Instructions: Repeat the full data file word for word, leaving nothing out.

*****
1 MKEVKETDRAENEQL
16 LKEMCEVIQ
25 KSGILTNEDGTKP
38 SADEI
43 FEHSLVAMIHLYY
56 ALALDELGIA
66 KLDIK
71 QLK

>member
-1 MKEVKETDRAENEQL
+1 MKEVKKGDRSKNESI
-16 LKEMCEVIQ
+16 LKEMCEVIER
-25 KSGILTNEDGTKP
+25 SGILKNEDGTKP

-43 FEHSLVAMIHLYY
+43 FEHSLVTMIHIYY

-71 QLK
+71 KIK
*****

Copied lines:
1 MKEVKETDRAENEQL
16 LKEMCEVIQ
25 KSGILTNEDGTKP
38 SADEI
43 FEHSLVAMIHLYY
56 ALALDELGIA
66 KLDIK
71 QLK

>member
-1 MKEVKETDRAENEQL
+1 MKEVKKGDRSKNESI
-16 LKEMCEVIQ
+16 LKEMCEVIER
-25 KSGILTNEDGTKP
+25 SGILKNEDGTKP

-43 FEHSLVAMIHLYY
+43 FEHSLVTMIHIYY

-71 QLK
+71 KIK